DALLAS — Two Texas lawmakers have introduced bills in the state legislature that could impose a $100,000 civil fine on abortion providers if they don’t care for a baby that is born alive during an abortion procedure.
“The Texas legislature cannot and will not remain silent,” said state Rep. Jeff Leach, R-Plano. “The Texas legislature will draw a line in the sand proclaiming clearly and loudly by the Texans we represent that a baby who survives in abortion deserves the full protection of the law.”
Leach and state Senator Lois Kolkhorst, R-Brenham, announced the Texas Born-Alive Infant Protection Act on Thursday morning flanked by two dozen other lawmakers.
“Any baby born alive in Texas is going to be respected as a human being and protected from harm under the law,” said Kolkhorst.
She said she will file the legislation tomorrow as Senate Bill 23. In the House, Leach said the Texas Born-Alive Infant Protection Act will be House Bill 16.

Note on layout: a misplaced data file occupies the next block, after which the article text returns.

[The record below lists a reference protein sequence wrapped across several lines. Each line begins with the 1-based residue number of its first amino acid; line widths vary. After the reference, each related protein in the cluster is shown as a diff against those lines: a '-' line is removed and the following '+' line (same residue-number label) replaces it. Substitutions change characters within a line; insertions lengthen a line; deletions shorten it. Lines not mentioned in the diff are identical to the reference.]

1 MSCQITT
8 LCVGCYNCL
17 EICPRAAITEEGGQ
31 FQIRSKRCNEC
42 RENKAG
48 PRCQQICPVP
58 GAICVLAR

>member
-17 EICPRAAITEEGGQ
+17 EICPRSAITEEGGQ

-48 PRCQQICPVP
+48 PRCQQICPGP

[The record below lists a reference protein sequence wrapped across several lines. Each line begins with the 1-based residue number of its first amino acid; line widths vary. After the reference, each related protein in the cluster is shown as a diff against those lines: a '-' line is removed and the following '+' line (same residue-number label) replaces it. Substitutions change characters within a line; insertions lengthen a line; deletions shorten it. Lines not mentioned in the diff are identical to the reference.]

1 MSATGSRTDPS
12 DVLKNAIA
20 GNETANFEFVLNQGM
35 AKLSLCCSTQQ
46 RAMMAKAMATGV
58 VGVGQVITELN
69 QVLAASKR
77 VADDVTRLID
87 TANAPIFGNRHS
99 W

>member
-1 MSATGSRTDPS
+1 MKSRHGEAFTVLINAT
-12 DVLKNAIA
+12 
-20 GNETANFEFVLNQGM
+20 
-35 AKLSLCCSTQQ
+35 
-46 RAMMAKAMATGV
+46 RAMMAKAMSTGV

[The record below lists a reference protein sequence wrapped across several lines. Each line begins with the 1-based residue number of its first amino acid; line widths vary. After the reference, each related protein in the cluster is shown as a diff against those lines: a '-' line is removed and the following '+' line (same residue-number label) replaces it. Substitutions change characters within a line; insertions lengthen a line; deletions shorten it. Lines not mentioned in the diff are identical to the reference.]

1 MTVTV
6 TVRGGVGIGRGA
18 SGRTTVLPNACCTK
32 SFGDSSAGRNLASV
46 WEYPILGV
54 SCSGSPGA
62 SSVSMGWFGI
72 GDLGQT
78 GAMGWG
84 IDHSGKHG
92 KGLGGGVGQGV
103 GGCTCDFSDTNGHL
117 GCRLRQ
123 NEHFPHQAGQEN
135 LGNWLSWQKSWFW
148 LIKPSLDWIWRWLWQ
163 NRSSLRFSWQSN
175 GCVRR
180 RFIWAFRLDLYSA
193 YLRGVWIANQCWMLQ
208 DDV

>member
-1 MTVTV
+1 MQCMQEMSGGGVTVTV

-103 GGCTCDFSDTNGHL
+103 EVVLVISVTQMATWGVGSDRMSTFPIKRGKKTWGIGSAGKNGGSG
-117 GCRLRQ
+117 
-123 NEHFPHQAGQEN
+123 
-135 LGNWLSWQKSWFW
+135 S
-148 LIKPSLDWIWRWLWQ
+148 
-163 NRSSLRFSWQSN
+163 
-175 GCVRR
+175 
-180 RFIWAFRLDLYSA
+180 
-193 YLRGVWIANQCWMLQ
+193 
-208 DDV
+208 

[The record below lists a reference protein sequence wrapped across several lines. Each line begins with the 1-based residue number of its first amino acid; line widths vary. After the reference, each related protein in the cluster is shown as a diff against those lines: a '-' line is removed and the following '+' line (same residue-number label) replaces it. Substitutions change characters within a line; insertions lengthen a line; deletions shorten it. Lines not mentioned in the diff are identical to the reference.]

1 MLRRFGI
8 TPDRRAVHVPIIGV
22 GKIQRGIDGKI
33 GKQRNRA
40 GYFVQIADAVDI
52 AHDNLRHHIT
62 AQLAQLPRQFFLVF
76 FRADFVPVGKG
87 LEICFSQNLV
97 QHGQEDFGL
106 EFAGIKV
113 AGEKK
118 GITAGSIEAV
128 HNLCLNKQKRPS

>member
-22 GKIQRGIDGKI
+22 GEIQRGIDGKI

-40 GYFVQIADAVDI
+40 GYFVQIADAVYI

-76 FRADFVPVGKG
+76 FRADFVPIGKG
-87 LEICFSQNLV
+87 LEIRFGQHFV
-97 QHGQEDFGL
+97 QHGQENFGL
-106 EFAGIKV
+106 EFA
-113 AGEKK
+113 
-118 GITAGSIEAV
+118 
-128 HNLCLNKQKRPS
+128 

“This is common sense legislation. This legislation ensures that infanticide and that’s what it is has no place in Texas now or in the future,” Rep. Leach added.
The legislation lets the Texas Attorney General take legal action against an abortion provider who does not care for an infant born alive during an abortion.
“The woman who seeks the abortion is shielded from liability,” Leach added.
The Texas version is similar to a bill that failed in the U.S. Senate last week.
U.S. Senator Ben Sasse, R-Nebraska, introduced the Born-Alive Abortion Survivors Protection Act, but there weren’t enough votes to pass it last week.
“Where D.C. is unclear, we’re going to be very clear in Texas,” Kolkhorst said. “Where D.C. is divided, we’re going to be very united.”
But opponents say babies born in those rare instances are already considered legal persons, after President George W. Bush signed a bill into law in 2002.
The Texas Born-Alive Infant Protection Act is one of a dozen abortion-related bills under consideration right now in Texas.
Dr. Leana Wen, the new national president of Planned Parenthood, said the flurry of state legislation is part of a wider strategy by Republicans – to create a legal challenge for the Supreme Court to reconsider Roe versus Wade.
“In 2019 alone, there have been over 200 laws that have been introduced in state legislatures around the country that could prompt a challenge to Roe,” Dr. Wen told WFAA this week.
The landmark Roe vs. Wade decision is in jeopardy, she added, after President Trump has named two new justices giving the U.S. Supreme Court a conservative majority.